Avoid infection

Even with a strong antivirus program in place, you don’t want to give spyware a chance to hitch a ride on your computer. If you want to keep prying eyes off your system, then you need to monitor all the potential ways malicious code can worm its way into your machine. Sadly, some spyware enters through the household, when people attempt to pry into the computer behavior of their friends and family members. While we’re sure everyone in your home is perfectly trustworthy…a shared computer should still have separate user accounts for each person who relies on that machine. Protect those accounts with passwords to keep out snoops: In Windows, do this in Settings > Accounts; in macOS, check the setting in System Preferences > Users & Groups.

Know the warning signs

No matter how tight you make your system’s defenses, you shouldn’t get complacent. In addition to taking the aforementioned precautions against infection, keep an eye out for these signs of spyware’s presence.

One red flag is a system that runs sluggishly. Of course, older computers slow down gradually over time, but watch for a sudden drop in performance. Also keep an eye out for a lot of hard drive activity and software pauses, especially if they happen even when your computer is not running a lot of programs.…

How to Respond to a Data Breach

If you’re like most Americans, cybersecurity is always in the back of your mind, but it takes an event like Equifax’s massive data breach to bring it to full attention. After compromising the social security numbers of 143 million Americans, Equifax is facing scrutiny from the media, consumers, and even other businesses, as they’re an extremely trusted and public company, and are responsible for the biggest data breach of all time.

Important Steps to Take

These are the most important steps to take after you’ve suffered a suspected breach of data:

Prevent further data loss. The most important step to take after a breach is to prevent any further damages in the form of data loss. In some cases, the damage may already be done. In others, taking swift proactive action could diminish the potential damage caused by the incident. Investigate to determine the root of the breach; if there’s a security vulnerability, patch it. If necessary, take your systems offline until you can figure out exactly what happened. It’s important to stop the bleeding before moving forward.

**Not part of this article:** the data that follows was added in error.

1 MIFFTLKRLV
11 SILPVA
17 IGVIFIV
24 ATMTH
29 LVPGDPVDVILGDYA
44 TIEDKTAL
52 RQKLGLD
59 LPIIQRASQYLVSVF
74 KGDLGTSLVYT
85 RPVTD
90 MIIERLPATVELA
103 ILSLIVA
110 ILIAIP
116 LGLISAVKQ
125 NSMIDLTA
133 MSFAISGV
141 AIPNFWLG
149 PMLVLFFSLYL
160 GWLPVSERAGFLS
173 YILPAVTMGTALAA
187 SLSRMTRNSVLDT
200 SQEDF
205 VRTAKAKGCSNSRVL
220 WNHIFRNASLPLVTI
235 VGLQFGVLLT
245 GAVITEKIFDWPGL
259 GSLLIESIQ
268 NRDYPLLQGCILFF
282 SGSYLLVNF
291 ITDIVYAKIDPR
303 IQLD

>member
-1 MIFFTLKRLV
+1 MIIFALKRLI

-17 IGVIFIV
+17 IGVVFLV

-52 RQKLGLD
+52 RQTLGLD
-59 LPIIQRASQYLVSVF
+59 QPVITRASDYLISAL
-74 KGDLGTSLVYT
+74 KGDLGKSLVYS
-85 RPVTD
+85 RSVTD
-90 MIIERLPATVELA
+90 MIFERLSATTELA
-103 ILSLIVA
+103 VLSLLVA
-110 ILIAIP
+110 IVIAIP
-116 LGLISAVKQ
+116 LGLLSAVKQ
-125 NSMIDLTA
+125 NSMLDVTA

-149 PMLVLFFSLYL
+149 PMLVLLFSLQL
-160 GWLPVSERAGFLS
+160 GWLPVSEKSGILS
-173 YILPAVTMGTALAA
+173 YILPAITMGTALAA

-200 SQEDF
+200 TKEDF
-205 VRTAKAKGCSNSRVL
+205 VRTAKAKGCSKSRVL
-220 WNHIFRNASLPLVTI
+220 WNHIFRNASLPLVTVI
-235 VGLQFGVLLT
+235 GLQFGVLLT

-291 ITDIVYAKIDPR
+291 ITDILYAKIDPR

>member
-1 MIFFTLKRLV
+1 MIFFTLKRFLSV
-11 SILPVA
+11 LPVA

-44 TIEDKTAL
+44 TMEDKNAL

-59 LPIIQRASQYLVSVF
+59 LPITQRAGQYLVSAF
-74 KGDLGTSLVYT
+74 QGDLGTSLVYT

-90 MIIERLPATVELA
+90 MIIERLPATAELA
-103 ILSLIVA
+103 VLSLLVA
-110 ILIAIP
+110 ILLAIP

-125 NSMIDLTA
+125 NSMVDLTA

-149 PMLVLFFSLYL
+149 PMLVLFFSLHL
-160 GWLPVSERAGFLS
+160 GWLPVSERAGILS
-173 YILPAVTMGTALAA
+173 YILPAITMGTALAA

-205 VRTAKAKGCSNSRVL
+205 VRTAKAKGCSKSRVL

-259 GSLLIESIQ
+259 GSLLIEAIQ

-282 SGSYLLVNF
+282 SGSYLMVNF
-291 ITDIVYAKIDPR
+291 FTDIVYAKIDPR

Secure your physical storage. Next, ensure the security of your physical storage, whether that’s with an in-house server, or hosted with a cloud provider. Check the integrity of your data, and the integrity of your backups to get a clear understanding of the situation.

Contact law enforcement. Cybercrime is still a crime, so your next step should be to contact law enforcement and file a report. Make sure you tell police officers exactly what happened, when it happened, when you realized it happened, and any other details you can provide. Cybercrime specialists will likely work with your team to investigate the matter more completely, and hopefully identify the culprits.

Announce the breach to customers. As quickly as possible, announce the breach to your customers. This won’t be fun, and you’re going to face significant backlash no matter what you say, but the sooner you address it, the better. Addressing the breach quickly shows that you’re on top of it, and that you’re transparent enough to admit the breach to your customers. Apologize, and explain what you’re doing to correct the problem.

Give customers clear steps to take. Your customers will likely need to take action after the breach, such as changing their passwords, watching their bank accounts closely for fraudulent activity, or even freezing their credit. Print a brochure to send out, or create a website that lists the next steps each customer needs to take to remain secure, and have your customer service staff available to address questions.

Address and correct misinformation. As people talk about the breach and the media reports on it, you’re likely to see significant misinformation circulating, such as rumors about what happened or bad advice on what steps to take next. Have your PR team proactively scout for this misinformation and correct it as soon as possible—you don’t want things to get any worse because of bad information.